I sat across from the publicist, eyeing the book on his desk, shiny and new, though bland in design. I never noted the title. and can’t recall it now. The author is also the son of an extremely famous and successful fiction writer, which only makes his battle all the more complicated. I don’t know if his book will ever see the shelves of Barnes & Noble, or if he’ll eventually cave to creating a website in an attempt to garner attention, but it’s clear, if he wants people to read his book, something’s got to give.
For those willing and wanting to dive into the tech-age, the internet is a tricky landscape to maneuver. Limitless in its reach, no one is ever truly sure how far their information is extending, and to whom it is extending to. What’s certain is that two things are happening simultaneously with one’s construct of a virtual life. One, you are promoting yourself on numerous social sites, meant to draw attention to your persona, and thus, (hopefully) your work. This makes for a kind of extroversion – putting yourself out there, even if it is in the form of an avatar, is a social act. The other half of that process is hermetic – done entirely alone, without actual socializing. Some sites can take upwards of 48 hours to construct, and then some. Never mind the time you’ll spend tweaking and updating each site. This alone time makes introverts happy. Being alone is what introverts do best.
So the internet is both an exercise in introversion as well as extroversion. The trick is navigating the waters between, where the outward meets the inward, the place where you suddenly find yourself at a party, or at a reading, among various followers you’ve never had so much as a one minute conversation with in person. It’s safe to say, no one is comfortable with this convergence, but it’s also unavoidable, and necessary. It is important to connect in the face-to-face world. We are vulnerable creatures who need the touch of a personalized gaze. Someone standing in front of you no longer exists as an avatar, and enters into the realm of real-life. It is a necessary reminder that the internet is not a place in which meaningful things happen, but it can offer the possibility of meaningful experiences and events, enabling connections across worlds, in a real-life setting.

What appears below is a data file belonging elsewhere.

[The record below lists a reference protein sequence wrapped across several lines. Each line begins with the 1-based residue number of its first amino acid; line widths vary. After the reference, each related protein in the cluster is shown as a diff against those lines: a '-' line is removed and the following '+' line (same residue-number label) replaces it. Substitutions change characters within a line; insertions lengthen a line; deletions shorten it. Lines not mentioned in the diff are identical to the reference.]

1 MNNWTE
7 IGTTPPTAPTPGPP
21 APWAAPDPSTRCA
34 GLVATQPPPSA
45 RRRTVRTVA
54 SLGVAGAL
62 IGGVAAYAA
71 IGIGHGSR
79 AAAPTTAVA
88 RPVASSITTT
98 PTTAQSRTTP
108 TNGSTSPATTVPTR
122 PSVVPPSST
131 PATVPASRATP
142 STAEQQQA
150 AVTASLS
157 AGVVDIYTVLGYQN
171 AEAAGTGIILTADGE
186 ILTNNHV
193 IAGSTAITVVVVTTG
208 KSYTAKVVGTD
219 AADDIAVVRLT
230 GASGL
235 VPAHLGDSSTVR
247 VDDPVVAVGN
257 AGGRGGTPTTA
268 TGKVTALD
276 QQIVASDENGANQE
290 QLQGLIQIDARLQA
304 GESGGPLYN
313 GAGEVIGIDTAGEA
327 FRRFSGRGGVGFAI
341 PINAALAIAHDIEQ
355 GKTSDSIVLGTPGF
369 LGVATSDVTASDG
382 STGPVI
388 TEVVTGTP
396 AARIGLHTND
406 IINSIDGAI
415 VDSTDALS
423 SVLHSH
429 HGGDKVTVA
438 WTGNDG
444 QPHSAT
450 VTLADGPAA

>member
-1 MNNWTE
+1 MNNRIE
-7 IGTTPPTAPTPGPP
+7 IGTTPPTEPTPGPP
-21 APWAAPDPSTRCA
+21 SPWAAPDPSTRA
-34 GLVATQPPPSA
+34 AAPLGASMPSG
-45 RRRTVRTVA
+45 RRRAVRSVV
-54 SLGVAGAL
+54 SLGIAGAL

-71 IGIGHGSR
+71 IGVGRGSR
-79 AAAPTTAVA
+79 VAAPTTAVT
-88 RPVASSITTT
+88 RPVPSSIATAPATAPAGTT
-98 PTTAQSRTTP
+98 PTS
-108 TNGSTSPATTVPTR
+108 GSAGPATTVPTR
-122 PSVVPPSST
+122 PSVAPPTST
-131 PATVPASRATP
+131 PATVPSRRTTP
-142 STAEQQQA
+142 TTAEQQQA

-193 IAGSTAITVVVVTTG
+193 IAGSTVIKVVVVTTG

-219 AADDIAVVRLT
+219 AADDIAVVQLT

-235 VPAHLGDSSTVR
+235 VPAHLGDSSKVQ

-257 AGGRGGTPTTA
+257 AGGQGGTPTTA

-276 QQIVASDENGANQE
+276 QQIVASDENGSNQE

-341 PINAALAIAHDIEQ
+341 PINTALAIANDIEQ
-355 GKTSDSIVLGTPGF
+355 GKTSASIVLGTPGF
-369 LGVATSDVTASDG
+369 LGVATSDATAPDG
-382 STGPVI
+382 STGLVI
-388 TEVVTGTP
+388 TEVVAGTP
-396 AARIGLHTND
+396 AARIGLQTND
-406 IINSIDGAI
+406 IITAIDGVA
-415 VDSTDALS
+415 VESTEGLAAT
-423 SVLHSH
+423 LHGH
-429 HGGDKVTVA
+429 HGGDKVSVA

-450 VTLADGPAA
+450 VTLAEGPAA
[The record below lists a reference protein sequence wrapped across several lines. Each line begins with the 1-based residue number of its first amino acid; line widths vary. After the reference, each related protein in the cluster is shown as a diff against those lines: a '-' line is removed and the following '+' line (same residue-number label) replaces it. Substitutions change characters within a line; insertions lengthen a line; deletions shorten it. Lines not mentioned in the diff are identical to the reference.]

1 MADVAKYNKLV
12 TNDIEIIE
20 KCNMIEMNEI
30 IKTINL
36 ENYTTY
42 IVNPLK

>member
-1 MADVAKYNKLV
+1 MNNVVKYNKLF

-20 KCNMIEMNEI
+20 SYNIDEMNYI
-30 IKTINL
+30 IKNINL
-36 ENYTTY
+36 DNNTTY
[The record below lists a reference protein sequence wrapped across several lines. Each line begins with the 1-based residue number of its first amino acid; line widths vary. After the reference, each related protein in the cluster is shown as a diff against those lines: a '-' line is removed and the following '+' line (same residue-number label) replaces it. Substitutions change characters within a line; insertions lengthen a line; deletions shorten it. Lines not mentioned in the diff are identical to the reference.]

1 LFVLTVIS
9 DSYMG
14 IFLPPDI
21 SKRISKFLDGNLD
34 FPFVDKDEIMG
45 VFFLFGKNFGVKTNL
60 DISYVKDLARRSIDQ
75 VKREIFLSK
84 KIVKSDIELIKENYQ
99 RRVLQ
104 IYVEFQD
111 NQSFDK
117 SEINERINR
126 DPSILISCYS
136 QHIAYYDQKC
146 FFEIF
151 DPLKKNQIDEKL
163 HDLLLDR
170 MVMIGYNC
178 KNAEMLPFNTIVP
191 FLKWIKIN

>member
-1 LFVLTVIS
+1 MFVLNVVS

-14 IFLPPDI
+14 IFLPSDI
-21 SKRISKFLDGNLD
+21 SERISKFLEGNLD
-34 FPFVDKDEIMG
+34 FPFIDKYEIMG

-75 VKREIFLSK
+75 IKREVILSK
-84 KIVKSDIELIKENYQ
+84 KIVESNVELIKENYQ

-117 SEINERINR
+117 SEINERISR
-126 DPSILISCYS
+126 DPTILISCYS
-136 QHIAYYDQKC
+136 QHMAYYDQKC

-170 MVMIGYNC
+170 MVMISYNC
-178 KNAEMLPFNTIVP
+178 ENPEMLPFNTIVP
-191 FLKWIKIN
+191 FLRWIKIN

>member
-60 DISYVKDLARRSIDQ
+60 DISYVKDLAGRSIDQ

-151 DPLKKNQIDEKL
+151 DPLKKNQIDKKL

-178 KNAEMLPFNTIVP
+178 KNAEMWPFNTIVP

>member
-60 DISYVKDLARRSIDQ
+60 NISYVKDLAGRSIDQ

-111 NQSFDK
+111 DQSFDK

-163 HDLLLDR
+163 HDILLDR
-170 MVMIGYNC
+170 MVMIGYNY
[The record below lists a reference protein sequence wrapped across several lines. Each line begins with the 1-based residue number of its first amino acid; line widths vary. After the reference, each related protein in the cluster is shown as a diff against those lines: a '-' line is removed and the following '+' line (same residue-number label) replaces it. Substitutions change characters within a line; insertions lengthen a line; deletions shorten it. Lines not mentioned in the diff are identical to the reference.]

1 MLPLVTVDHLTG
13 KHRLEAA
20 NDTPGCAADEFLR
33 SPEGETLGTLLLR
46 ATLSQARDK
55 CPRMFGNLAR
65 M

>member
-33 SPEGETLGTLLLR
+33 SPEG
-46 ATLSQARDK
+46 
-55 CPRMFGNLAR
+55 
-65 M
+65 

What is the beauty and salvation of having an online presence? You are the master and commander of your image (I’ve made this argument before, in defense of Facebook). You can set the design, take and select your own author portrait. In short, you can project your own vision of yourself into the world. This is not a new kind of autonomy. Pop artists do this all the time. From Madonna to Lady Gaga, manipulating one’s persona can serve as an extension to the work. This autonomy is important for writers. It’s another arena in which they can exhibit control over their literary persona, and by extension, their work.